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Business photo's no money
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Sd5899
Date Posted: Jun/21/2007 8:30 AM
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I recently did some photo's for a business for advertisement. They have been used for greeting cards, on their web site, in their news letter and much more since they received the files. I made the mistake of letting them download the images without the money first.

My problem. They are now complaining that the price is to high after they have used just about all of them. I was charging $35 per image for the copyright and they could do whatever they wanted with them. Is this to much considering they have used them and they can do whatever with them after they get the copyright. I'm not worried about them over using the images just getting the money. Any thoughts here?

Thanks in advance
Shannon

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Victor
Date Posted: Jun/21/2007 12:12 PM
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This sounds like you have learned a valuable lesson. If you look at Stock photo sites you will see that you are under priced especially since the photos clearly have value for the client.

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Fools rush in where he who hesitates is lost

 Message edited by: Victor on 06/21/2007 12:12:54

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photolady
Date Posted: Jun/21/2007 3:35 PM
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What Victor said and I'll add - don't ever give up your copyright. Grant royalty-free or rights managed permission to use but retain the copyright. Also make sure you have a valid contract with specifics such as fees and when they are due, rights granted, etc. spelled out.

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Alice

 Message edited by: photolady on 06/21/2007 15:35:38

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bumpsy5250
Date Posted: Jul/12/2007 9:43 AM
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I dont know... Based on the comments here, this might have just been a hard lesson learned. I would imagine (dont know for sure) that something could possibly be done legally, maybe. But I also imagine this could cost a lot of money in legal fees. Just my 2cent

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Marvin

www.msjphotos.com

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BobF
Date Posted: Jul/12/2007 5:13 PM
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How large a business is this?

To echo the others, yes you made the mistake of letting them use the images before you got paid. Live and learn.

$35/image for all rights is far from too much it's way, way too little. For the kind of broad use they're doing the right price is in the hundreds of dollars, perhaps thousands if there are many copies floating around and given that you're selling your copyright to the images.

Do you have a signed contract? Did you put a contract in front of them at all? If it's all just on a handshake, you're pretty much S.O.L. If you've got something in writing or can prove you put something in writing before you gave them the images and also have any correspondence from them that they initially agreed to the price you're in better shape; but still not necessarily a slam dunk.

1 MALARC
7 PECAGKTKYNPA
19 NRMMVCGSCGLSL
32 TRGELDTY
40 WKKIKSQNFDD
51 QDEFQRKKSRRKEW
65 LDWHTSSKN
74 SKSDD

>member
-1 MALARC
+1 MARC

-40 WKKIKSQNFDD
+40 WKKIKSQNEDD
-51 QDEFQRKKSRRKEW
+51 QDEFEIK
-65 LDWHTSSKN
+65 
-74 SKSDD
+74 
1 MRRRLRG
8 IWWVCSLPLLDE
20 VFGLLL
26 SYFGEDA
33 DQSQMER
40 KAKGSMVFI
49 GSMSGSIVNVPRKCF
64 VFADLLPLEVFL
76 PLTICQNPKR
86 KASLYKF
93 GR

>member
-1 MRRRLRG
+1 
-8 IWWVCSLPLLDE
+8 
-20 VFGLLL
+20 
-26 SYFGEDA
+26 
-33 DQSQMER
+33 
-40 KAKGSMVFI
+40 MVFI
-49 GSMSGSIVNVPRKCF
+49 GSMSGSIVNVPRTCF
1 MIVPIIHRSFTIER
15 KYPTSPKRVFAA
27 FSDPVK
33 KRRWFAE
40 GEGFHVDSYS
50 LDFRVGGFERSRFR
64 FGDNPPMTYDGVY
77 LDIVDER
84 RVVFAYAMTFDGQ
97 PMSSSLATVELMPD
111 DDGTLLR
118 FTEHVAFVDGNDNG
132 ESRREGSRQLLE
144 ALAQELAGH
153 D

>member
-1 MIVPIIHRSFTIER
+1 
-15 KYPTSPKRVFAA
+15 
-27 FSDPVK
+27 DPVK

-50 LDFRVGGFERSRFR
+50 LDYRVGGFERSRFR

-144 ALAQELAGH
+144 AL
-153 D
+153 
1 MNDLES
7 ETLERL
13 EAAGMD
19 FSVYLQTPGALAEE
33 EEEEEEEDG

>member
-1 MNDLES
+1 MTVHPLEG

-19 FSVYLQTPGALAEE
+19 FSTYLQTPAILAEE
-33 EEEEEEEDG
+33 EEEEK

There are a couple approaches you can take. First is to handle it yourself. Send them a well written, courteous letter reminding them of the agreement they have with you or that you had put in front of them and that you expect them to fulfill their part of the agreement. Inform them, politely, that you expect to be paid for the images, that XX amount of time has passed since you provided them with the image files, that they have been using the images prodigiously and that you wish to be paid by a certain date. Pick a date a couple weeks out so they have time to process the cheque. Tell them that if you don't receive full payment by that date you will issue a cease and desist letter ordering them to stop using the images immediately and that they are to remove all images from their website, from their newsletters and destroy any hardcopies and reproductions without delay and inform you all that has been done. If they don't do all that, then go talk to a lawyer.

The second approach is a bit more hardball. You forgo the first steps and go right to the lawyer. Get the lawyer to send the letters. The same message on a law firm's letterhead often carries more weight and motivates the receiver to act more swiftly. The lawyer can advise you on what, if any, other damages you may be able to seek for the fact that they used the images without payment. Take all correspondence and copies of all agreements, signed or not, to the lawyer for review. Yes, it will cost some money but it usually does cost money to fix things when we screw up.

Lastly, why are you giving them all rights? Why don't you want to give them limited usage rights so you can sell the images again or use them in your portfolio? Selling your copyright is something that should be done very rarely and only if you're being paid very handsomely for it. At $35 an image I suspect they know or feel they're dealing with an amateur and that if they put a bit of pressure on you you'll give in to them.

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RF Photography

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